Following on from the successful Beginner's Guide To Flying RC Airplanes ebook, this new guide gives you a solid introduction to the exhilarating world of radio control helicopters.
Owning and flying an RC heli can be more involved than an airplane, and ultimately more rewarding. The variety of helicopters out there today is staggering and it's all too easy for the beginner to become completely overwhelmed and bogged down with information overload!
"The Beginner's Guide To Flying RC Helicopters" ebook breaks down all the barriers and answers the questions that the complete newcomer to the hobby is likely to have, from understanding what a swashplate is to knowing how to perform that first aerobatic maneuver.
Priced at just $14.95
, this new ebook represents excellent value and will give you a solid start in the hobby; the flight school section alone will save you time and money by teaching you how to learn as safely as possible!
this product is an electronic download only, not a hard copy book.
Excerpts from the Beginners Guide To Flying RC Helicopters E-Book...
Chapter 2 - Introduction to the RC heli hobby:
"But what this hobby has seen in recent years is a complete change in variety and designs of helicopter available; electric power (EP) has become the norm and multi-function helicopters that need no assembly whatsoever and can pretty much be flown straight out the box are being sold in hobby and toy shops alongside model cars and boats – this was an unthinkable idea not that long ago. And even more recently, as the ongoing electronic revolution continues, we now have easy access to micro-size helicopters that sit comfortably in the palm of your hand and can be flown in a completely controlled manner around your living room..."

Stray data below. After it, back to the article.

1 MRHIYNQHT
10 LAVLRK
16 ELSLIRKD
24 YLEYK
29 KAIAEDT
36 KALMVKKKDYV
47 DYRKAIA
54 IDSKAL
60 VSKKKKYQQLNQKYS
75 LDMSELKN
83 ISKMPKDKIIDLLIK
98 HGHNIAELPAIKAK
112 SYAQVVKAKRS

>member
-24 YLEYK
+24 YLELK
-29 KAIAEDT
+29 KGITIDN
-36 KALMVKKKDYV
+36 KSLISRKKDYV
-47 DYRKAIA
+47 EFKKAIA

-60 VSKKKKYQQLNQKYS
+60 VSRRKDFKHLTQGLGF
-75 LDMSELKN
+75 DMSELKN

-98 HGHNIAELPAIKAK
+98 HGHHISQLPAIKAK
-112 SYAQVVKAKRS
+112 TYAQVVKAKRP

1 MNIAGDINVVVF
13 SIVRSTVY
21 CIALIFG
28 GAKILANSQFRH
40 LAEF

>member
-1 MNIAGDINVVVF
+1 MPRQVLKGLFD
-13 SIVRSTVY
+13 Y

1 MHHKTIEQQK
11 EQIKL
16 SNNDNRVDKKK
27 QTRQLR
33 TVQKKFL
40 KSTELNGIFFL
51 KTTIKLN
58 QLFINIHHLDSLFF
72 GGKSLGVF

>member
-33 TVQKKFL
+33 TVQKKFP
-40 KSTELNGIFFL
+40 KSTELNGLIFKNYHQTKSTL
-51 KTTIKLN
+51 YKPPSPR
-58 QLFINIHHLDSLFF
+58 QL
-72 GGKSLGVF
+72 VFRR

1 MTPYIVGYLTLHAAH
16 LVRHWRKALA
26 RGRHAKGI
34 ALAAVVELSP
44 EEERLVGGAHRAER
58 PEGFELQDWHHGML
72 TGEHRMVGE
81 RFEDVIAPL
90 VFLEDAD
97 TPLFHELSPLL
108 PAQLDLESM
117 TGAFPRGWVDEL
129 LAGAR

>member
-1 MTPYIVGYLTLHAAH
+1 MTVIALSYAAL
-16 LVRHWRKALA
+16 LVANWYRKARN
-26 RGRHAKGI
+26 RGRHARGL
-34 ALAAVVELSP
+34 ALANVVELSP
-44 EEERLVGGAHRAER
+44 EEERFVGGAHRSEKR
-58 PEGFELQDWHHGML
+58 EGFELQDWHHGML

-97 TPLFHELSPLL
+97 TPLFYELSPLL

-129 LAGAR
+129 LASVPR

Chapter 3 - Different types of RC helicopter:
"It's important to realize, though, that such fixed pitch helicopters do have a steep learning curve and if you've never had any previous experience, say with flying a coaxial heli, then you're in for a difficult time! Even with coaxial experience under your hat, the flight characteristics and techniques needed to fly an FP heli are completely different and learning to co-ordinate main rotor and tail rotor well can be quite a game to begin with. Unlike a coaxial RC helicopter, a fixed pitch heli like those named above can't be flown straight out the box with no previous experience, despite what the manufacturers tell you!"